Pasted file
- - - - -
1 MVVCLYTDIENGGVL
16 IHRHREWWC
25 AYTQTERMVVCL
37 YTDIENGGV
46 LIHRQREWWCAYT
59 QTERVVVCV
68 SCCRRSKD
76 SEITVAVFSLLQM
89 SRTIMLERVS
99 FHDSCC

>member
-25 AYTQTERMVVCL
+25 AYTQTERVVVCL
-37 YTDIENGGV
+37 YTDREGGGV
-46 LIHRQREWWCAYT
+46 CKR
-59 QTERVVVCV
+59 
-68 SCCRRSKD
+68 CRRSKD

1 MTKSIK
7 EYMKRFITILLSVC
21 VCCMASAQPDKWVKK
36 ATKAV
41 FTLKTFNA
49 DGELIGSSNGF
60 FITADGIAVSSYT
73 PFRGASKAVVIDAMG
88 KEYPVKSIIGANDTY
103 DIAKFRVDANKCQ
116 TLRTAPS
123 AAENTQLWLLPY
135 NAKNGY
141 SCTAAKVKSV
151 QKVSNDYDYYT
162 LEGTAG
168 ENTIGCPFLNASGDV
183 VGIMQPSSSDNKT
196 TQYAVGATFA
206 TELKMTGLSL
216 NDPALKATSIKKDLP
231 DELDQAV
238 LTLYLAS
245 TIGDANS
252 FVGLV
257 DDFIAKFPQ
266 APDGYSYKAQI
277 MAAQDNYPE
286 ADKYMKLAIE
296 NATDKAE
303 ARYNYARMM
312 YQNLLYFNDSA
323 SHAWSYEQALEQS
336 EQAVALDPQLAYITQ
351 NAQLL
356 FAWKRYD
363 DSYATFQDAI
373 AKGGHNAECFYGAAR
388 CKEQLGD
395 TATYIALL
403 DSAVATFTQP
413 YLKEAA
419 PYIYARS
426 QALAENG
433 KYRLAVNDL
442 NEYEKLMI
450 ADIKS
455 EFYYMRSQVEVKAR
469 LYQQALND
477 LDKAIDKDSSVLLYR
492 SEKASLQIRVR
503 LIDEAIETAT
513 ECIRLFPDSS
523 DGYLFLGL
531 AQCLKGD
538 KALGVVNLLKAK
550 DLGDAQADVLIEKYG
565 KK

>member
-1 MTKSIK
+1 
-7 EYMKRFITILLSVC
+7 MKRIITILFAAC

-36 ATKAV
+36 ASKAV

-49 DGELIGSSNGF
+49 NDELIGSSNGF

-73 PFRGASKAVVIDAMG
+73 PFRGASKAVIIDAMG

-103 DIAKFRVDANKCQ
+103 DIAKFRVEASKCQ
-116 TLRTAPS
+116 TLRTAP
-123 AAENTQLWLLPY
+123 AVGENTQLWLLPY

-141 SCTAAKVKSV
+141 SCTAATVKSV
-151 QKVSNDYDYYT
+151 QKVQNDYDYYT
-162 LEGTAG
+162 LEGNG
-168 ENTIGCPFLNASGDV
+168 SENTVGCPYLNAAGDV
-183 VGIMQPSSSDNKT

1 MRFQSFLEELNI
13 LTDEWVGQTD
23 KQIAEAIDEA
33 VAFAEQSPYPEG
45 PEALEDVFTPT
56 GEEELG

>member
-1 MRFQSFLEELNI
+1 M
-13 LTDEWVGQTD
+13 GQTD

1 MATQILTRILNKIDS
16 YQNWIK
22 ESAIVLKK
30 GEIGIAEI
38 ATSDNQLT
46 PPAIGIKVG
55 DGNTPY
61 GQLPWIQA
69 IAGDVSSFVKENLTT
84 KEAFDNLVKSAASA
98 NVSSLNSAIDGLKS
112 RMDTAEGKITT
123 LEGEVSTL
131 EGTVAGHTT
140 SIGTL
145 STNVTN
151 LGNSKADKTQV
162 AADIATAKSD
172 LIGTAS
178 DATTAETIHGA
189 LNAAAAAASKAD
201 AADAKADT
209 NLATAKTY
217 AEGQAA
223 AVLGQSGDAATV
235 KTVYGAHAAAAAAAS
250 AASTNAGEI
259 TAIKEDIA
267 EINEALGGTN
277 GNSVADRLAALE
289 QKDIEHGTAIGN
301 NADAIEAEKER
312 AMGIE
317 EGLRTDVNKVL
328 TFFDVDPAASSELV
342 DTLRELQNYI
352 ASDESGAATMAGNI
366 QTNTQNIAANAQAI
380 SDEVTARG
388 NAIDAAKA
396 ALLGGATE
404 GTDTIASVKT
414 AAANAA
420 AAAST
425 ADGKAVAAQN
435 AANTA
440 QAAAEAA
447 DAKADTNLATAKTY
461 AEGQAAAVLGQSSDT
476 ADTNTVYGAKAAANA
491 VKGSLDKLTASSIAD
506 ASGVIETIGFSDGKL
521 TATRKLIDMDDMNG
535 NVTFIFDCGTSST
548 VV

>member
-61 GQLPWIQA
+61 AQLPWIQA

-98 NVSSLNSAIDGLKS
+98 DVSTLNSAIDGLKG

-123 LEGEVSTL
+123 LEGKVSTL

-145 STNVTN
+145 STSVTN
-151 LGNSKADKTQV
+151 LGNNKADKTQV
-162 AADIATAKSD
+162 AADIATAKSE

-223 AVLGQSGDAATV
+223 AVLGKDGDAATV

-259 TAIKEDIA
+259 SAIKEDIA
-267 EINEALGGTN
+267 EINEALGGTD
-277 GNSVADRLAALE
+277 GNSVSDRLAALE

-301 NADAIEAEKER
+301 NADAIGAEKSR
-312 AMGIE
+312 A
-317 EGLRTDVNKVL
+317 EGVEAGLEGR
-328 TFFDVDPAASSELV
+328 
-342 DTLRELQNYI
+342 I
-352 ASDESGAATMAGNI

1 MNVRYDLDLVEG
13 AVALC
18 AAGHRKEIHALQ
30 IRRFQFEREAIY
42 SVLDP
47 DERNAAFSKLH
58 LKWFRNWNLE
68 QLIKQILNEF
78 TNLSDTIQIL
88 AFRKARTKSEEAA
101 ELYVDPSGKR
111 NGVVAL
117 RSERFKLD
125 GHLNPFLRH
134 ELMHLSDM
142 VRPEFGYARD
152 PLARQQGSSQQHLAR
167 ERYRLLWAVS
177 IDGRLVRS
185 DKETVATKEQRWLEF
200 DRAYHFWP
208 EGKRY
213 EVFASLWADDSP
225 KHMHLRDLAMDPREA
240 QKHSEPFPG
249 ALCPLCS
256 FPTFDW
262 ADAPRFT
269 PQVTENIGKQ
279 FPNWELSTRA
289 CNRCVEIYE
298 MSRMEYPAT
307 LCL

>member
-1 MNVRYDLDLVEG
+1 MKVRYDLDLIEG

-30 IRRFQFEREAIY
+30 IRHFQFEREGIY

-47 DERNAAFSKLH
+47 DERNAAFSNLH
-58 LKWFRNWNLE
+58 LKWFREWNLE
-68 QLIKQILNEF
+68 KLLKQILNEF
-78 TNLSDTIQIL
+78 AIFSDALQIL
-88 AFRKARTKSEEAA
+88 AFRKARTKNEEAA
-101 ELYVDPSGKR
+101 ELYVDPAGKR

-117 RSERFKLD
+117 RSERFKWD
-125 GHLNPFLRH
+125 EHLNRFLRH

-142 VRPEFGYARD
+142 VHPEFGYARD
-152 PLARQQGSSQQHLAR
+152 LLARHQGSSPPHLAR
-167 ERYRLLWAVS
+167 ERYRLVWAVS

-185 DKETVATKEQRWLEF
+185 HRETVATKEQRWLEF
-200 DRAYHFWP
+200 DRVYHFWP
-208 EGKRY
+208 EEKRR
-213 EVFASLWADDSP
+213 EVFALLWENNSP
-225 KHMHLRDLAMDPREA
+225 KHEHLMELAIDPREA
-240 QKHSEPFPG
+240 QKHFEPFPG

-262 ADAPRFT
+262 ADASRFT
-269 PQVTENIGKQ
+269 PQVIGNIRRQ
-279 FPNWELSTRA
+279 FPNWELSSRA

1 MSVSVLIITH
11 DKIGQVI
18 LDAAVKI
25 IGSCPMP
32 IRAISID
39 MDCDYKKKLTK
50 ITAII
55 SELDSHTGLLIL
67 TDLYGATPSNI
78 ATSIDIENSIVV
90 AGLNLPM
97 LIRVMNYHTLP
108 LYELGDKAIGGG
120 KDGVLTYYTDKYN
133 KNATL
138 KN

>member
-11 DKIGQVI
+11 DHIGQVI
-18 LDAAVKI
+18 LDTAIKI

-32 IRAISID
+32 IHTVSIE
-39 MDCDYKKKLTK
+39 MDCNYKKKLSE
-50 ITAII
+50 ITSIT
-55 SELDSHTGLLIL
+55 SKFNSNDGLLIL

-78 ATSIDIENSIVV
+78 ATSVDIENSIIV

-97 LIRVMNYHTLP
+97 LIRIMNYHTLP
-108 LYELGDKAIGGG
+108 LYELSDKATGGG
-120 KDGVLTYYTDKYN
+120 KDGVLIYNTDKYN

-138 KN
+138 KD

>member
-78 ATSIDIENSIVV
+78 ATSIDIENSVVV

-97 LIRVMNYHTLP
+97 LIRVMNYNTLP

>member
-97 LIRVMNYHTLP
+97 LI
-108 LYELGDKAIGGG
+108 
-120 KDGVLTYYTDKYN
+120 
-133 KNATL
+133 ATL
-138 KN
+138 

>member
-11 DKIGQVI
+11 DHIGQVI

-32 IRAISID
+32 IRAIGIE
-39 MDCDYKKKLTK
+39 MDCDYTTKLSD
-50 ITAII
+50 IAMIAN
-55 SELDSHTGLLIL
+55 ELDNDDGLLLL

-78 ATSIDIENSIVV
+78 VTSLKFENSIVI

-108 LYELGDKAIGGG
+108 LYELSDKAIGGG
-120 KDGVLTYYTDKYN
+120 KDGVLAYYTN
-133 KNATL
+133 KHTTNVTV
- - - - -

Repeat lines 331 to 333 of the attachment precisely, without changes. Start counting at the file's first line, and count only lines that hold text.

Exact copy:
-120 KDGVLTYYTDKYN
+120 
-133 KNATL